Argentine Voters Propel Chainsaw-Wielding ‘Anarcho-Capitalist’ Javier Milei to the Presidency
With a Milei victory, the country will swing to the right amid discontent over soaring inflation and rising poverty, and empower a freshman lawmaker who got his start as a television talking head blasting what he called the ‘political caste.’
BUENOS AIRES, Argentina — Argentina’s Economy minister, Sergio Massa, is conceding defeat to populist Javier Milei in Sunday’s fiercely polarized presidential runoff even before the country’s electoral authority releases the official results.
Mr. Massa congratulated his opponent, a right-wing economist who has promised a dramatic shake-up for many of the nation’s institutions and welcomed frequent comparisons of him to President Trump.
Immediately after Mr. Massa’s concession speech, the Argentine electoral authority released partial results: With 86.6 percent of votes tallied, Mr. Milei had 55.95 percent and Mr. Massa 44.04 percent.
With a Milei victory, the country will swing to the right amid discontent over soaring inflation and rising poverty, and empower a freshman lawmaker who describes himself as an anarcho-capitalist and got his start as a television talking head blasting what he called the “political caste.”
Inflation has soared above 140 percent and poverty has worsened while Mr. Massa has held his post. Mr. Milei, a self-described anarcho-capitalist, has proposed to slash the size of the state and rein in inflation, while the government minister he was running against warned people about the negative impacts of such policies.
Mr. Milei’s screeds resonated widely with Argentines angered by their struggle to make ends meet, particularly young men.
“Money covers less and less each day. I’m a qualified individual, and my salary isn’t enough for anything,” a 26-year-old physical therapist, Esteban Medina, who hails from Ezeiza, on the outskirts of Buenos Aires, told the Associated Press on the sidelines of a Milei rally earlier this week.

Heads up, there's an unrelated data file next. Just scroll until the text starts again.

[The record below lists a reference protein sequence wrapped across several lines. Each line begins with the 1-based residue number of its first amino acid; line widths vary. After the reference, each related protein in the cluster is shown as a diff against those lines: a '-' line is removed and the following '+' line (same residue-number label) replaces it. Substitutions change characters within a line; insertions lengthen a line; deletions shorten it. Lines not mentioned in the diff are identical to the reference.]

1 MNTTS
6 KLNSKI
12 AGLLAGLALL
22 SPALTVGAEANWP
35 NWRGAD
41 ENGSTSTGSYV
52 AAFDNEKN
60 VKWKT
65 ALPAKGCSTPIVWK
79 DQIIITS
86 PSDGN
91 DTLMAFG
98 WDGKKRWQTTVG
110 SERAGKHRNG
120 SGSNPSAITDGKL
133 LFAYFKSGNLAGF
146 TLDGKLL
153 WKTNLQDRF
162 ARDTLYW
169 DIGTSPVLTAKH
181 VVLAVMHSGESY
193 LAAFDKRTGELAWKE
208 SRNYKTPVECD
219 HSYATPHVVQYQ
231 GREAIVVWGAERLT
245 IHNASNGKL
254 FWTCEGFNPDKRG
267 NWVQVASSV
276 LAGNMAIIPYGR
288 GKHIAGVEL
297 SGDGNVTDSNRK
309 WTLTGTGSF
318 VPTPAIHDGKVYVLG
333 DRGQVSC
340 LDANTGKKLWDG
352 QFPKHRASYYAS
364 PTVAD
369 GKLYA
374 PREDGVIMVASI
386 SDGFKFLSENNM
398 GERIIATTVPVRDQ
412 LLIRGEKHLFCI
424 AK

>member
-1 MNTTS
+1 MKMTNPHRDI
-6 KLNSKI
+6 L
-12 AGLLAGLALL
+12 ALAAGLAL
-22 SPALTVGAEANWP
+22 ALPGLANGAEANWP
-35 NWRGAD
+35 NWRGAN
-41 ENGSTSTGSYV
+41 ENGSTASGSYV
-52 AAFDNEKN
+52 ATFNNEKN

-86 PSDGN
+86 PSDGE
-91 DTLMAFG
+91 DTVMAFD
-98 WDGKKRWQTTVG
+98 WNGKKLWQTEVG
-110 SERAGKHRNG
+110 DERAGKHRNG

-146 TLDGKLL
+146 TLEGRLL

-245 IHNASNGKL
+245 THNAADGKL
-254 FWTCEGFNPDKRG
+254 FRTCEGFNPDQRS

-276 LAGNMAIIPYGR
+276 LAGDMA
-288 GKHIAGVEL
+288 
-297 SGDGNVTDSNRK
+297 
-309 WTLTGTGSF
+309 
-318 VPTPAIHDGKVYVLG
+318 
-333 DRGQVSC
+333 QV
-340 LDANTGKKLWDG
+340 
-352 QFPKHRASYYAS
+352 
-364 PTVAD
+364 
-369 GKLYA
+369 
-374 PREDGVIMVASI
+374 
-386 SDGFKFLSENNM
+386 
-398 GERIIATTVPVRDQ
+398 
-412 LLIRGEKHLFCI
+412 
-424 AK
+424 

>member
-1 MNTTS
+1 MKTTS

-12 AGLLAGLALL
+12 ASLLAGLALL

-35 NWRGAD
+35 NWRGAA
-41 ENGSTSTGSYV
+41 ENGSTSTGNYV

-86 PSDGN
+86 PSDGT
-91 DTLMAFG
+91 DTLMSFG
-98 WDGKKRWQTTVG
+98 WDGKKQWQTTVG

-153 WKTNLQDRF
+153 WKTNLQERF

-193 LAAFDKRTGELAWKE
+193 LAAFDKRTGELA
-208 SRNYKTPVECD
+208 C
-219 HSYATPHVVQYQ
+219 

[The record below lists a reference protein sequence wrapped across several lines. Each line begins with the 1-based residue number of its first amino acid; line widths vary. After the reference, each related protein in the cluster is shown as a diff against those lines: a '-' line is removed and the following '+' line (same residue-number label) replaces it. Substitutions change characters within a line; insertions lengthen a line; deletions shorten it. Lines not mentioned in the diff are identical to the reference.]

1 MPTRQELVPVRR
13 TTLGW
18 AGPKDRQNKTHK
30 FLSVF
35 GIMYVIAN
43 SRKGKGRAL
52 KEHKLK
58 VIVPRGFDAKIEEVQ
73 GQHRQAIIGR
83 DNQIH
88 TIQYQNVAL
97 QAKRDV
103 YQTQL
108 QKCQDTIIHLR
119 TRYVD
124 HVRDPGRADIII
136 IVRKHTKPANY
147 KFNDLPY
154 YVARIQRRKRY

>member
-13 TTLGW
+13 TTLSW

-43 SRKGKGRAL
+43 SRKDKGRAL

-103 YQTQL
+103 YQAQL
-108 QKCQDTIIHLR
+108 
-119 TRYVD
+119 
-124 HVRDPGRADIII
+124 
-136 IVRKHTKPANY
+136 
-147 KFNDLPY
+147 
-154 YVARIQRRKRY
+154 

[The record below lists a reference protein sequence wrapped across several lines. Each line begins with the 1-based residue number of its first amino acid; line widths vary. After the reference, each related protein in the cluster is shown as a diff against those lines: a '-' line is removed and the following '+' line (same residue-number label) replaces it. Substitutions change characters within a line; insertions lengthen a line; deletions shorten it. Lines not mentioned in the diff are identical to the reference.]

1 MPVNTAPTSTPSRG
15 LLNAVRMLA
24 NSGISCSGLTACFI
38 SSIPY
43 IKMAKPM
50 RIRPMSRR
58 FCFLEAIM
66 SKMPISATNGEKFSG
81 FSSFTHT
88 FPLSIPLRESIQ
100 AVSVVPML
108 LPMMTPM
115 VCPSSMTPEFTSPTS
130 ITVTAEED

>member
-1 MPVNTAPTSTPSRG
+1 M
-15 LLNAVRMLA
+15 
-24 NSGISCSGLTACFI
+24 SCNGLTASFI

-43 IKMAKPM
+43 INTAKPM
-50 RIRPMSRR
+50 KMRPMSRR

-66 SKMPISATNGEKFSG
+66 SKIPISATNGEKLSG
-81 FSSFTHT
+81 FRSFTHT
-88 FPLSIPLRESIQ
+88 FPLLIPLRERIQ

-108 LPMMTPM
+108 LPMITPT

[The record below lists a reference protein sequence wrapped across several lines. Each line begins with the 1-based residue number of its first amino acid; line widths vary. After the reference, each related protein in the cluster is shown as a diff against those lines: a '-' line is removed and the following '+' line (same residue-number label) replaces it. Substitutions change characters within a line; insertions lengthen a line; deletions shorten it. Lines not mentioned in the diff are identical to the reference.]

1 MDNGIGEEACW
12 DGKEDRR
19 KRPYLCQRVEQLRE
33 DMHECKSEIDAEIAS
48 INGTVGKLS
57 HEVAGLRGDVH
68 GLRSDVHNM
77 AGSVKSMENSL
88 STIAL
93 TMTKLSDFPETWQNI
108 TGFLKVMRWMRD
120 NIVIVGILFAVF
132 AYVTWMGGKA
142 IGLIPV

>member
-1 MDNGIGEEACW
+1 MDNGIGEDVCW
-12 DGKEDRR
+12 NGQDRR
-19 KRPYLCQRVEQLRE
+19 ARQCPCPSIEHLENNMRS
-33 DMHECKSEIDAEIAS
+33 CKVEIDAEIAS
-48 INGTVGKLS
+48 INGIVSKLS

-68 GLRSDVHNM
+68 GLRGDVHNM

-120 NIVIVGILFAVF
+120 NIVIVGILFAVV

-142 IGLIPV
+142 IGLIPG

Mr. Massa, as one of the most prominent figures in a deeply unpopular administration, was once seen as having little chance of victory. Yet he managed to mobilize the networks of his Peronist party and clinched a decisive first-place finish in the first round of voting.
His campaign cautioned Argentines that his libertarian opponent’s plan to eliminate key ministries and otherwise sharply curtail the state would threaten public services, including health and education, and welfare programs many rely on.
Mr. Massa also drew attention to his opponent’s often aggressive rhetoric and openly questioned his mental acuity; ahead of the first round, Mr. Milei sometimes carried a revving chainsaw at rallies.
Speaking after casting her vote at the stately University of Buenos Aires Law School, Jenifer Pio, 36, told the AP that she fears a Milei victory would risk the return of dictatorship.
“Milei doesn’t have the faintest idea of how to govern,” said Ms. Pio, a homemaker. “It isn’t bad that he’s prideful, but he would need to have a bit more stability. He’s unstable emotionally and psychologically. He’s unwell.”
A partner at pollster GBAO Strategies, Ana Iparraguirre, had that said Mr. Massa’s “only chance to win this election when people want change” was “to make this election a referendum on whether Milei is fit to be president or not.”
“We’re starting a new chapter in Argentina, and this chapter requires not only goodwill, intelligence and capability but above all, dialogue and the necessary consensus for our homeland to traverse a much more virtuous path in the future,” Mr. Massa told journalists Sunday after casting his ballot.
Mr. Milei accused Mr. Massa and his allies of running a “campaign of fear” and he walked back some of his most controversial proposals, such as loosening gun control. In his final campaign ad, Mr. Milei looks at the camera and assures voters he has no plans to privatize education or health care.
“We did a great job despite the fear campaign and all the dirty tactics they used against us,” Mr. Milei told journalists after he voted amid a large security operation as dozens of supporters and journalists gathered at his polling place.
One of his supporters was a 63-year-old entrepreneur, María Gabriela Gaviola, who is doing everything she can to avoid shuttering her company, which manufactures veterinary products, amid surging prices for materials. And the government hasn’t helped, including Mr. Massa who has held his ministerial post for over a year.
“The productive sector of this country isn’t considered. How long can a country that doesn’t produce be OK?” said Ms. Gaviola, who has taken on two side jobs to keep her company afloat. “Truth is, I don’t know Milei. I’ve heard him a bit. I don’t know him, but the one who I already know doesn’t help me. I prefer to try something new.”